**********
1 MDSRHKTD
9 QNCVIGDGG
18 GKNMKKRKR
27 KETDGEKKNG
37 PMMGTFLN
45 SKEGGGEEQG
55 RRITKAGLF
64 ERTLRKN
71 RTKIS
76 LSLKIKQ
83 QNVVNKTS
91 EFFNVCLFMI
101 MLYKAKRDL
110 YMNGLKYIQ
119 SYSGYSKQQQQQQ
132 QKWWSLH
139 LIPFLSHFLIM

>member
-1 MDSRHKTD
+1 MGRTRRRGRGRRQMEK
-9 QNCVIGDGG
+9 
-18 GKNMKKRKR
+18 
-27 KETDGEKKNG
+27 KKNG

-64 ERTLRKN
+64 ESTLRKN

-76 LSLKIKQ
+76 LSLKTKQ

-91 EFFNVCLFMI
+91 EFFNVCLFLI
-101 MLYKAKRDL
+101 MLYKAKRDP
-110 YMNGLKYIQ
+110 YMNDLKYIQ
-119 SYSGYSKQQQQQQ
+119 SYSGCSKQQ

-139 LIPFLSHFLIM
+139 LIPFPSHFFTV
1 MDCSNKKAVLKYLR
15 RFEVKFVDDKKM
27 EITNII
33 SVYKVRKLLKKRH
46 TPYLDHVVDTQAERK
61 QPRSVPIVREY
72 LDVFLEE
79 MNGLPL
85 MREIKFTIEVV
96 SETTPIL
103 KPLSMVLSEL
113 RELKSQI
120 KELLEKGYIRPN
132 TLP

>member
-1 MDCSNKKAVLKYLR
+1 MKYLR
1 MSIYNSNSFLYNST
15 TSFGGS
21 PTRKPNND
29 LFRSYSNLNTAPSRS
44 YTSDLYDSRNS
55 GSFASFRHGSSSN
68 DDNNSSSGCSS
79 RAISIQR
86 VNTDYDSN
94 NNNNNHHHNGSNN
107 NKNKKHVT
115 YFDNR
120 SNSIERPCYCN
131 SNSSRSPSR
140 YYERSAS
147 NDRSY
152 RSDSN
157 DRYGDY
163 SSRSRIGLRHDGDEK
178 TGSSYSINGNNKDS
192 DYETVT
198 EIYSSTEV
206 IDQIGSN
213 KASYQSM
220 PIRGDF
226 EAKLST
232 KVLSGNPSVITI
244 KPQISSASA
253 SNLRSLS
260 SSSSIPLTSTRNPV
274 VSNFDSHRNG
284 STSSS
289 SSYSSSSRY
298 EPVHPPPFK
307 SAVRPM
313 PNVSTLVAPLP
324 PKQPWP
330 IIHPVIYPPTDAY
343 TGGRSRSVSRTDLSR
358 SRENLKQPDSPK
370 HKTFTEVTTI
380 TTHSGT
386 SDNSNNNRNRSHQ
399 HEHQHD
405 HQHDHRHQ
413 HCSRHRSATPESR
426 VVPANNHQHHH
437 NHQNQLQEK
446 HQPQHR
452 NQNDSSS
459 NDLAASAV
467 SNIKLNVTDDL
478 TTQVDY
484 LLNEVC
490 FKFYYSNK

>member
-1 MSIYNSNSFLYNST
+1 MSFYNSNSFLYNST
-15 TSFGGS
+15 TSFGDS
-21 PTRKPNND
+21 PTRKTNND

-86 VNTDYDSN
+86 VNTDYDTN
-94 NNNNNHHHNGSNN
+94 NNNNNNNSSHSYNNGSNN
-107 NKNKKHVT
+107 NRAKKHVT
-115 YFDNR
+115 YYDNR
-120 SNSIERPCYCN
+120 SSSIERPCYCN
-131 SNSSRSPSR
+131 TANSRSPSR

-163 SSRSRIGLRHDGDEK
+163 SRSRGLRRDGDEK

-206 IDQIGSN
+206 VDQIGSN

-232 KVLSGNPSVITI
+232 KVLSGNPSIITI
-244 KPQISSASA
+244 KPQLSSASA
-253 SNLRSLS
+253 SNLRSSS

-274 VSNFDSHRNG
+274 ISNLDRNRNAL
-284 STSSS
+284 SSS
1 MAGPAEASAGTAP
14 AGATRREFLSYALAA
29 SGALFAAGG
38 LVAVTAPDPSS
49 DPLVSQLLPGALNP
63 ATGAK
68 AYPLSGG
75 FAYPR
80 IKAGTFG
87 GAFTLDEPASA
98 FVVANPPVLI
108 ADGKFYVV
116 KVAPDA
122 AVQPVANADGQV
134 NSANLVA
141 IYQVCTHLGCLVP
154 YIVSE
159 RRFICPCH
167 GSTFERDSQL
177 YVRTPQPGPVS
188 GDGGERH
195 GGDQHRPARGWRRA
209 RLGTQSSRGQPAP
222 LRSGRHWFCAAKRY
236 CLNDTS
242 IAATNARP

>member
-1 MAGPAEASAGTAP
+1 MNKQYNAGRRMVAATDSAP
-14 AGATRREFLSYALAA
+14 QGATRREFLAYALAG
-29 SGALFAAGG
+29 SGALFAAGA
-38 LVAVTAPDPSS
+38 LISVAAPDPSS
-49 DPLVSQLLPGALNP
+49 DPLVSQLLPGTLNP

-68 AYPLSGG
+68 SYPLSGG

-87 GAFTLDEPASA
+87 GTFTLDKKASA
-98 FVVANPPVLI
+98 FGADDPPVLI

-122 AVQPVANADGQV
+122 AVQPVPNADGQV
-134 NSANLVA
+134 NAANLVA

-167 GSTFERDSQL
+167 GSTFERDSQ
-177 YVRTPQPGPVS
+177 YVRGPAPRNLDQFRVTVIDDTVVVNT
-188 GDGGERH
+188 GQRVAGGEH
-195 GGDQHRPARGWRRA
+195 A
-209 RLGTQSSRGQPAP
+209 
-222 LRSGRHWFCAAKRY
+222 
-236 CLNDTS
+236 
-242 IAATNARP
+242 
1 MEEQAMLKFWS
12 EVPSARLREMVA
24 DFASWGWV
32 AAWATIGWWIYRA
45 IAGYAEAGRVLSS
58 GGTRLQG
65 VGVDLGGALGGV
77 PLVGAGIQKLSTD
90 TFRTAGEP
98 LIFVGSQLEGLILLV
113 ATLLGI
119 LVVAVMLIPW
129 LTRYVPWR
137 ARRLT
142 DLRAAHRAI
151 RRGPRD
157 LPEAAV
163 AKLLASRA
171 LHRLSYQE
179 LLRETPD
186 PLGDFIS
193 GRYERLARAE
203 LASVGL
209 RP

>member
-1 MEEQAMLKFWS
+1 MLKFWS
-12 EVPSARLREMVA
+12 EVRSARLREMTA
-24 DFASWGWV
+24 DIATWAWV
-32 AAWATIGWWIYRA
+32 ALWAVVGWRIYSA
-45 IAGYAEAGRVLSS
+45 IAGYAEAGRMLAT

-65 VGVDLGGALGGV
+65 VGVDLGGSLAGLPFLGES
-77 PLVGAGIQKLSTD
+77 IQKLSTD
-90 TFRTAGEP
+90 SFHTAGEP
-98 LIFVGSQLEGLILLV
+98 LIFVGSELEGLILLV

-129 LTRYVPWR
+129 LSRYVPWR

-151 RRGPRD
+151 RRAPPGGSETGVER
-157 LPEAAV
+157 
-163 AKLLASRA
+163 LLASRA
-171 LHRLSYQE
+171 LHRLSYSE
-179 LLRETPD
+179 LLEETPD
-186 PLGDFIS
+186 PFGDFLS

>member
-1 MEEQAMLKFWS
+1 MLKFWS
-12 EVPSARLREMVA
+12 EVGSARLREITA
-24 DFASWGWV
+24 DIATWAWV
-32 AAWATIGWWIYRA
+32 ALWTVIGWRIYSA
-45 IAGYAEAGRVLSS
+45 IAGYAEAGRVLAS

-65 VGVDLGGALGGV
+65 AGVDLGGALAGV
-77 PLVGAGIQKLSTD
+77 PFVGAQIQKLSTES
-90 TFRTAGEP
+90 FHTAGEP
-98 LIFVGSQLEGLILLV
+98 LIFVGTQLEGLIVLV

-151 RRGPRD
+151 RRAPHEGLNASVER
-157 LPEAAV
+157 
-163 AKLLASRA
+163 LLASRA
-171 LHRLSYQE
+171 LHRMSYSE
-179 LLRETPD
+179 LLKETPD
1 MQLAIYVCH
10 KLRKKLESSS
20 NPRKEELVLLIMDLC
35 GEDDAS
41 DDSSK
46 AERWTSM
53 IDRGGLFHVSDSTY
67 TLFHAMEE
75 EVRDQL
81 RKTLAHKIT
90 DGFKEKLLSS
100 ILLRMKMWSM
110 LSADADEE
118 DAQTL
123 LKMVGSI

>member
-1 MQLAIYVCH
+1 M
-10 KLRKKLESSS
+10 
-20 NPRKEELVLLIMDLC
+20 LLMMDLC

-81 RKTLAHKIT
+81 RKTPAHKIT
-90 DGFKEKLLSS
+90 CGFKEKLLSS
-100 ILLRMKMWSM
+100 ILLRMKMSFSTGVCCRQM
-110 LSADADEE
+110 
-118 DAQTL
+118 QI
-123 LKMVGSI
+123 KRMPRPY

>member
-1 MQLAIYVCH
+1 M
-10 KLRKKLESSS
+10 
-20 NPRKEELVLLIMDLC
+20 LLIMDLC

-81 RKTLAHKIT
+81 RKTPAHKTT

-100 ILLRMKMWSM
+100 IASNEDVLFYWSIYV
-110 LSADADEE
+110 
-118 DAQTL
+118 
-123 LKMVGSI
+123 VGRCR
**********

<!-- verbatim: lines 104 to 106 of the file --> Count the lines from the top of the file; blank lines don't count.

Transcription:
426 VVPANNHQHHH
437 NHQNQLQEK
446 HQPQHR